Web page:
Stress Analysis Design Project
Mark Stanard, Daniel Yu, Sophie Zimmermann
“The objective of this project is to design and build a mechanism that is powered by a standard servomotor which will lift a cylindrical weight. Your mechanism is to be clamped in a given position while the other end lifts a weight that slides along a vertical post. Between the clamping area for the base of your design and the post holding the weight sits an obstacle. The mechanism may not touch the obstacle or any other surface besides the base and the sliding weight. All teams must design and build such a mechanism with minimum capabilities: it must weigh no more than 20.0 oz, and it must lift the sliding weight by at least 2”. At the end of the semester, teams will compete on the basis of maximizing the sliding distance and minimizing the weight of a functioning mechanism.”
The crane's base consists of one thin aluminim base-plate, which was clamped to the table during testing. From the base-plate, six U-beams were screwed on to the plate and were perpendicular to the base, raising directly upwards from the base; these six beams were in a formation of 2 rows of 3 beams, front to back. The beams were connected to each other via rods, to connect the 3 beams in each row, and small aluminum sheets and beams, to connect beams from the different rows. The 6 beams were then screwed onto the main triangular-prism shaped arm of the crane.
The arm of the crane is made up of 3 parallel beams which run in a straight line through the hole in the wall, until it then is bent diagonally towards the pole and weight. horizontal trusses connected the two top beams of the arm, while triangular strusses connect the bottom beam of the arm to each of the 2 top beams. Towards the end of the arm, a few extra trusses were added, from the tip of the arm to a point farther back on it, so that the truss could resist the downward tendency of the arm, due to the weight's resistance to the arm's motion, via the tensile stresses it incurred as a result of the weight.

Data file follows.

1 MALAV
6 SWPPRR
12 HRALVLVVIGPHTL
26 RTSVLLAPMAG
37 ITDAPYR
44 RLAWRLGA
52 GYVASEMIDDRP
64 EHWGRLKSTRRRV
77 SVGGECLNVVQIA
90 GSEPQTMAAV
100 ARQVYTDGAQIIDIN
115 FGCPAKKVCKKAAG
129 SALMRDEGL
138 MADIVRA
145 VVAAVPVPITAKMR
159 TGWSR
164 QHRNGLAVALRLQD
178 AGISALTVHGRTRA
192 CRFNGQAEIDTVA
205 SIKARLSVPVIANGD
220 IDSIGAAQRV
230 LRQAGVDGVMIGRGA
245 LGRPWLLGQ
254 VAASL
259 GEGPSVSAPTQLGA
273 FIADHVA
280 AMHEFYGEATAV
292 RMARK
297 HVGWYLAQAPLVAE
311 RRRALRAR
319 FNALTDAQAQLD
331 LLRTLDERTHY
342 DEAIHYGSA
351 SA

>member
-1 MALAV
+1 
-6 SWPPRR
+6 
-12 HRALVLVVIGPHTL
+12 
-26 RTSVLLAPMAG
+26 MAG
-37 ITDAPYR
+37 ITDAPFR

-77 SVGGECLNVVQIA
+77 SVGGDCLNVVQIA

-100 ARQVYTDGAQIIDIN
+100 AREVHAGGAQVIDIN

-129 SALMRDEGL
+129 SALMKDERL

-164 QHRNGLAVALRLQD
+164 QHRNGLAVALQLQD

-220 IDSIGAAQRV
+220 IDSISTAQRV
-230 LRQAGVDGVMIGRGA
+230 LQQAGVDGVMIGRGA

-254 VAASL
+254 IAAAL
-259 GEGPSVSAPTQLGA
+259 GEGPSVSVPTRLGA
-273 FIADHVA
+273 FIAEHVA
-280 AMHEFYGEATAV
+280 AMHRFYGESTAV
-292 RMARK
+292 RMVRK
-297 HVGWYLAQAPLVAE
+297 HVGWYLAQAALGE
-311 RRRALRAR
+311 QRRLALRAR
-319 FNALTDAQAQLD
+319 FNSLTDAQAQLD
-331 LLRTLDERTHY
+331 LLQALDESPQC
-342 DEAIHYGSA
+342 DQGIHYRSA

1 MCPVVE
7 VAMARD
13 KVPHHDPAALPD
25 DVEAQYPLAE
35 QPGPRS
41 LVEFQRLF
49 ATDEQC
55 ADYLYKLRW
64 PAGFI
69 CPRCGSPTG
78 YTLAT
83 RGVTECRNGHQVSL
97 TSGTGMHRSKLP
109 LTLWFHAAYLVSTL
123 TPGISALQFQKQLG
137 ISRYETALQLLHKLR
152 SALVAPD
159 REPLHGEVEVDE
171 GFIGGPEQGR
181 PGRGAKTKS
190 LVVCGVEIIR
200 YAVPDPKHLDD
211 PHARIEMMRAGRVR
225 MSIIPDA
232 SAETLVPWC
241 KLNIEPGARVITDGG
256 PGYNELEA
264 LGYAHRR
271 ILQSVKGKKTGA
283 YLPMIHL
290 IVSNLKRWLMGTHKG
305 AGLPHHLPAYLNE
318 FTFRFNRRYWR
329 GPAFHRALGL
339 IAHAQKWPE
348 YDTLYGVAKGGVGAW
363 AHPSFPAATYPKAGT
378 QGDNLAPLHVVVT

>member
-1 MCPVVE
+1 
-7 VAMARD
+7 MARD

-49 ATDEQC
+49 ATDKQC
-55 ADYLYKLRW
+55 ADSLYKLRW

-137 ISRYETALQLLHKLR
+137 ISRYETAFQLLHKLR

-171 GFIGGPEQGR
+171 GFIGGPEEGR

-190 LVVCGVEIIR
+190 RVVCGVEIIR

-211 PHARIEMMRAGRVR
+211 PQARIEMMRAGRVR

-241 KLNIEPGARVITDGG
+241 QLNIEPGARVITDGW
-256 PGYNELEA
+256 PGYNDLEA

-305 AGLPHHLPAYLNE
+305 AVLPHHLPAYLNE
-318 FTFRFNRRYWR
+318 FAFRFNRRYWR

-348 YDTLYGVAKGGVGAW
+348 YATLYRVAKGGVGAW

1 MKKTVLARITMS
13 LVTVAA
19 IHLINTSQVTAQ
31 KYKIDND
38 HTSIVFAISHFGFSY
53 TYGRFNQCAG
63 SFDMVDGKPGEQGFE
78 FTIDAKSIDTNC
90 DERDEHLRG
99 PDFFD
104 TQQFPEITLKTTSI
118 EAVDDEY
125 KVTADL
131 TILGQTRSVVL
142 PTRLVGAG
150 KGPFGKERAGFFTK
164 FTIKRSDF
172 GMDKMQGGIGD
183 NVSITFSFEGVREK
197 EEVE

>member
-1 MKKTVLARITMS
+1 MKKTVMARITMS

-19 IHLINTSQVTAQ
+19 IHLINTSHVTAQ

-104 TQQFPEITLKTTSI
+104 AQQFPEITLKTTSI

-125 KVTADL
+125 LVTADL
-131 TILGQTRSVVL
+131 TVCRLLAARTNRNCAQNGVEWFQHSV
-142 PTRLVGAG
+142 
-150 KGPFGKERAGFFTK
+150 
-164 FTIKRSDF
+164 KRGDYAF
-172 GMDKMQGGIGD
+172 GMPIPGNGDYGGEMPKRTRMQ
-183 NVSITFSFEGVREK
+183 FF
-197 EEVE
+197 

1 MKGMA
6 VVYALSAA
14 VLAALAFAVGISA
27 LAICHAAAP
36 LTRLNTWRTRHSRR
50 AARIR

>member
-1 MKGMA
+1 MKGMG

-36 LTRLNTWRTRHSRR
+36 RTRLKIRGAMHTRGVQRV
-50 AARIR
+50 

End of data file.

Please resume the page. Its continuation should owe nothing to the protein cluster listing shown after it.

The servo motor was then attached to the tip of the arm. On the servo motor is the lifting arm of the crane. The lifting arm, as opposed to the otherwise aluminum body, is made of plastic. The lifting arm was attached to the servo motor with room on each side of it, leaving room for the counterweight, that is on the side of the plastic arm closest to the base, and the hook, which was on the side farthest from the base. With the servo motor and the counterweight's gravitational force adding up to a large moment, the hook then raises the 1 lb weight up on the pole.
Our mechanism works by utilizing the force of a counterweight to maximize our torque and lift the 1lb weight at least 2 inches.
The 3-pronged structure is rigidly attached to a base through a system that maximizes the distance between the two attachment points so as to reduce moments.
LIFTING MECHANISM CALCULATIONS
M|servo = FwD1 - Tservo - FcwD2 = 0
Tservo = FwD1 - FcwD2
= (1 lb)(16 oz / 1lb)(4.5 in) - (7.5 oz)(4 in)
= 42 oz*in
Tservo,required / Tservo,max = 42 / 72 = 58.3%
H = 2(4.5in)sin(45°)
= 6.364 in
Our crane is bent at one point as opposed to being a conjunction of two straight parts.
At some points, one screw held in place the ends of several different metal connectors, creating a sort of cradle for the beams.
Our main structure was made of three beams in a triangular-prism shaped formation.
Our trusses were placed so as they were in tension, giving our structure more stability.
In order to maximize the effect of the counter-weight, we added a half of a 6-in U-channel to the end of the existing U-channel counter-weight so that we can maximize the weight and distance and thus it’s potential for rotation, without going over the weight limit.
In order to make the beams stronger, we bent them into U-channels, but in order to attach these perpendicularly to the base, we flattened out the ends of a few beams with a hammer. The result of this looked somewhat messy, but was effective as an attachment point. It also allowed us to face the feet of the beams in whichever direction suited us best.